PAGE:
Snakes and Wabbits.
Somewhere outside the lines of demarcation
comes a rushing whoosh,
trailing a wavy string of white smoke.
Then a dull pop, and green-star clusters
light the hill with phosphorescence.
Then, predawn dark once again.
Burnt images on retinas give hope.
The wabbit grinned in the dark,
in his bed of raw earth.
The handset squawked, muffled and muted,
here in the waiting silence.
Across ten feet of weed
and discarded tins
the snake was coming in.
The wabbit stretched, drank greedily,
from a canteen of musky water,
from a leech-infested pool.
Early morning luxury,
in a jungle war,
in the predawn morning cool.
The sky showed grey
as the snake came in,
crusted with sweat and mud.
Tired from chasing unpenned pigs,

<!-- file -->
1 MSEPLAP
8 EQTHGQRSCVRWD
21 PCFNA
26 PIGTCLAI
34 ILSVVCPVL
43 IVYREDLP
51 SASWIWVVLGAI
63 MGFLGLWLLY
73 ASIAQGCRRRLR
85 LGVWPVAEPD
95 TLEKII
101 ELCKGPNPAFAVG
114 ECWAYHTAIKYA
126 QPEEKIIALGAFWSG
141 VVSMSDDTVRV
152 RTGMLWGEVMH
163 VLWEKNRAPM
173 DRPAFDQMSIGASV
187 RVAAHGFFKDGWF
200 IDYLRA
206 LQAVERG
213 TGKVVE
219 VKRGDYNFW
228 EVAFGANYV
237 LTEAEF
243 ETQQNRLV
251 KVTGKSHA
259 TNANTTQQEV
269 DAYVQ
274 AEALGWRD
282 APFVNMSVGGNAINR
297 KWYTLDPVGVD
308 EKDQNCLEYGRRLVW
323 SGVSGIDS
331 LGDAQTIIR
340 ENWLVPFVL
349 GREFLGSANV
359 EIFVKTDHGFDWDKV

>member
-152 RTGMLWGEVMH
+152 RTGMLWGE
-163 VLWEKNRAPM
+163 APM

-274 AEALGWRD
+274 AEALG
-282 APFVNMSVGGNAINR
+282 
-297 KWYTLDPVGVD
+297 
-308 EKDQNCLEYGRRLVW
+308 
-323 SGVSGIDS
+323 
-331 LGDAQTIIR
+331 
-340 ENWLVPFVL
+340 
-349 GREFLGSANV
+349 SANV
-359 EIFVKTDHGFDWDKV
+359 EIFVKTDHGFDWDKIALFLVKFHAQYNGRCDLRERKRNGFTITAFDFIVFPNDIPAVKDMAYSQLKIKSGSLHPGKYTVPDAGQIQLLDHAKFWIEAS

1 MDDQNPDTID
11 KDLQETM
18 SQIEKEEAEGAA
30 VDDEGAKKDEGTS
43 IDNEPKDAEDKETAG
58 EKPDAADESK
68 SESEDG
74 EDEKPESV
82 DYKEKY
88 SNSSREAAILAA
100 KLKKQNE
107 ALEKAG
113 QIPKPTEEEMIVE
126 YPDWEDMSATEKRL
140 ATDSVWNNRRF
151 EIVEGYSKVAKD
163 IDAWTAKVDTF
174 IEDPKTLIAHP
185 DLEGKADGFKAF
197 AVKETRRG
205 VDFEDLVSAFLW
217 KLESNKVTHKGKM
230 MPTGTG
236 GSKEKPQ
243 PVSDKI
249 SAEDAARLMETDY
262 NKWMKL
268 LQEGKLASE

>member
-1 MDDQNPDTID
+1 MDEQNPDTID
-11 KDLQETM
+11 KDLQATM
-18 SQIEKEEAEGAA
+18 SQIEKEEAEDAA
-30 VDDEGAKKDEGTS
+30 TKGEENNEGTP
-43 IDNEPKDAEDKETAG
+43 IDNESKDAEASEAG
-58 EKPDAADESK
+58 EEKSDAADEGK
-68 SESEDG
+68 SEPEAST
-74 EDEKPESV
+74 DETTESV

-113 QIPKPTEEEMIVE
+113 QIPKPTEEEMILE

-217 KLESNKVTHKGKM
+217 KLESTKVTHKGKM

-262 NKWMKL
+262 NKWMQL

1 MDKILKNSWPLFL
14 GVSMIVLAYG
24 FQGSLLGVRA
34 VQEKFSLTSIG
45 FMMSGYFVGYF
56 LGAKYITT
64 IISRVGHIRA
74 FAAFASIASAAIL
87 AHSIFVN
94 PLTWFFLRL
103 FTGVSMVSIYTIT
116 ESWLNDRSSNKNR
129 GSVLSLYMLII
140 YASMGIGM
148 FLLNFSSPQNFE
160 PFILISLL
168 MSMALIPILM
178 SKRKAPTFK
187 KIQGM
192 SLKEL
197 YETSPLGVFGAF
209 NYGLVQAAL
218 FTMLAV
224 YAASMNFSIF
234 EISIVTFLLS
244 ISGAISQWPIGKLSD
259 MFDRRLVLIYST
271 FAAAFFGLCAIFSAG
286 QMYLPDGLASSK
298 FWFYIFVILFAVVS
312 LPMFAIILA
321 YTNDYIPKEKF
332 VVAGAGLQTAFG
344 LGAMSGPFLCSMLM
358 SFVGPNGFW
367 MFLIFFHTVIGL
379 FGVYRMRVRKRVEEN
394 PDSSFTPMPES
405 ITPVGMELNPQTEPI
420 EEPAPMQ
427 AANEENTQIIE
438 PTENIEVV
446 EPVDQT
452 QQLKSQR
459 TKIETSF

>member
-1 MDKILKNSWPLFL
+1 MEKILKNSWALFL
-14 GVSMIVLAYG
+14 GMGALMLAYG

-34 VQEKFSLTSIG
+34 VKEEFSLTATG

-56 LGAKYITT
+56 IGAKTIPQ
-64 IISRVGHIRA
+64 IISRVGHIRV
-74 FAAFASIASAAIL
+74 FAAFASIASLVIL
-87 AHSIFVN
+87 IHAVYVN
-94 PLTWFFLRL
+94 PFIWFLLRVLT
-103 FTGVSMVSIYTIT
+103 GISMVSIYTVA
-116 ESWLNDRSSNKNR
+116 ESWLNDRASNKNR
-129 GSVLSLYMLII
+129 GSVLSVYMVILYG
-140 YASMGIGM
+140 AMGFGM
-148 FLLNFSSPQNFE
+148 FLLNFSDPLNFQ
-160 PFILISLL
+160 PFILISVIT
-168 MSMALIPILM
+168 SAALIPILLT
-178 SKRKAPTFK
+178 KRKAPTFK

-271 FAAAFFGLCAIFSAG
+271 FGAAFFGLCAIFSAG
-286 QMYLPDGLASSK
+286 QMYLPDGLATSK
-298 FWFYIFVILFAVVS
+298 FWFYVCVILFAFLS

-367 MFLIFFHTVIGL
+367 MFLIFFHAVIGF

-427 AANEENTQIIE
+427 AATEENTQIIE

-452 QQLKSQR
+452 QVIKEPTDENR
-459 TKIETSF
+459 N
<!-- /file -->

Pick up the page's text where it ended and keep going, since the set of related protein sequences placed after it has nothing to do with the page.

through the night.
And the bayonets dripped blood.
Snakes and wabbits,
keyed in, to someone else's war.
While the mamasan chews betel nut
and grades broken rice,
in the chaff and dirt.
With the slowly rolling jaw.
Snakes and wabbits, in a bomb crater,
where war is natural like the rain.
Sometimes there is no war,
when the drought returns again.
Sometimes the Buddha turns his head,
and the rabbit feels
the viper's deadly pain.
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